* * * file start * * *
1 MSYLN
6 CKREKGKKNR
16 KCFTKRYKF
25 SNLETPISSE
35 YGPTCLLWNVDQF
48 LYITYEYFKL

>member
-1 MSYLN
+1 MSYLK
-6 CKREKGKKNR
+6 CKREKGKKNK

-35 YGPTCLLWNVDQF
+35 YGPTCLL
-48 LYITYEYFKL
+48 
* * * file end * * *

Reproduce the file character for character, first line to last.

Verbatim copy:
1 MSYLN
6 CKREKGKKNR
16 KCFTKRYKF
25 SNLETPISSE
35 YGPTCLLWNVDQF
48 LYITYEYFKL

>member
-1 MSYLN
+1 MSYLK
-6 CKREKGKKNR
+6 CKREKGKKNK

-35 YGPTCLLWNVDQF
+35 YGPTCLL
-48 LYITYEYFKL
+48 